4. Investors are patient. Investors are in no hurry to write checks. They will wait until the last possible second before committing to an investment. And usually the only event that gets them to pull the trigger is if the investment round is closing due to other investors interest.

5. Investors don't like surprises. Investors want to know more about the business than you. If you withhold information, or forget to tell them you won't hit your numbers, or you just lost a key employee - they will be livid. Investors will accept bad news only if they knew it was coming.

Now that you have an idea of the investor's mindset - I can give you some tips on how to interpret what an investor says, and how they interpret what you say.


Here are some common questions and statements you will here in a typical "pitch" to an investor.


1. Investor Question - "What is the history of the Company?"

Interpretation - "I am interested in knowing if you have any proof whatsoever that this is a good idea? Any customers? revenue? Anything that can be classified as "operational proof" that this is actually a "company" and not just a business plan."

2. Investor Question - "How much have you invested in the Company?"

Interpretation - "Please don't tell me your only investment is "sweat equity". Please tell me that you invested real money, showing me that you are willing to put a large portion of your own money into this idea. If you aren't willing to invest... how can I really believe you are 100% committed?"

3. Investor Question - "How much capital are you raising in this round?"

Interpretation - "I already know how much you need to raise based on my experience, I just want to see how realistic you are about what type of funding it will take to grow a company. Also, I want to see if you dodge the question - or really have confidence in your financials."

4. Investor Question - "What is the valuation of the company?"

Interpretation - "I already know what I think its worth, but I want to see if you are in the ball park, or completely off the chart. I also want to see how desperate you are for money, and if you are ready to give up half your company"

5. Investor Question - "What is your exit plan?"

Interpretation - "Please give me a list of names of companies that you feel would benefit from acquiring your technology and business.... don't just say IPO or Acquisition."

6. Investor Question - "Who is your competition?"

Interpretation - "Please give me a list of names, details on size, market share, etc... don't say 'I don't have competition'"

7. Investor Question - "Who is your Market?"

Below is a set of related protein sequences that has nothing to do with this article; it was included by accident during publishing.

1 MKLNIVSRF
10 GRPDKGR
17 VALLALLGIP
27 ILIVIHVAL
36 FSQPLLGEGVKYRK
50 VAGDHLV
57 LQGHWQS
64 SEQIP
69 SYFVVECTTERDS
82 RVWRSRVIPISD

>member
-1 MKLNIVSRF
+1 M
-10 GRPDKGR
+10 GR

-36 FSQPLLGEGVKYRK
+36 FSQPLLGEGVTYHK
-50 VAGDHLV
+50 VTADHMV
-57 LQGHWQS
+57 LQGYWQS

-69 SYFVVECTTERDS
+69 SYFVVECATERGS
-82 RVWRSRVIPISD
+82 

Interpretation - "Do you have experience selling this to someone? Give me specifics? Who wants to buy your product and why? Describe the perfect customer - don't rattle off a list of industries or basic demographics."

8. Investor Question - "Who else are you talking to about investing?"

Interpretation - "Is another VC interested? Do they see something I don't? I am interested, but I need validation before I spend more time looking at this?"

9. Investor Question - "What is your current funding status? How much capital do you have?"

Interpretation - "How desperate are you? Are you not going to make payroll next week... or do you have plenty of funds and really don't need me?"

10. Investor Question - "What is your background?"

Interpretation - "Are you a seasoned entrepreneur? former VP of a Fortune 500 company or a Ph.D. Scientist?? If not... there is the door"

Ofcourse these are only a few of the questions you will be asked, but I think you get the idea. Just because an Investor asks a question, doesn't mean they don't know the answer. They are more interested in how you answer, then what the answer is.

One of the most difficult aspects of being an entrepreneur is learning how to bridle your excitement and your optimism for your idea. Think of it like fire. Fire in a controlled environment can be a very powerful tool, but if it gets out of control you can destroy everything.

Thursday, May 17, 2007

Lesson #18 - Control your Destiny


“It's choice--not chance--that determines your destiny.”

Every entrepreneur is faced with decisions that relate to power and control. If you decide to raise capital and bring in investors, you are giving up some level of control and power. Even when you hire a management team you can relinquish too much power and control if you are not careful.

Anytime you make a decision to include another party in the management or ownership of your venture, you need to make sure that you still control the destiny of the company.

How do you maintain control?

1. Make sure any action to change the operating agreement or bylaws of the corporation require your approval.

2. Make sure any issuance of stock or sales of assets in the company require your approval.

3. Make sure your employment by the company can not be terminated by anyone or by the Board of Directors without your consent.

So many entrepreneurs make the fatal mistake of trusting a partner or investor in the early stages of a venture, and not putting the proper controls in place to ensure their interest is protected.

It is absolutely critical in the early stages of your venture that you have clear documentation on who are the stakeholders and what powers they hold. Here are some classic examples of ways a founder can be hijacked if they are not cautious:

1. 51% Force Out - In most corporations the majority of shareholders rule the company. If you have partners or investors that total up to over 50% ownership - then you are vulnerable to being forced out. You can be the CEO, on the Board and feel like you are the most valuable employee - but at the end of the day - one vote by the shareholders can put you on the streets. They may not be able to take away your stock, but I have seen companies maliciously dilute a large shareholder to literally nothing over time.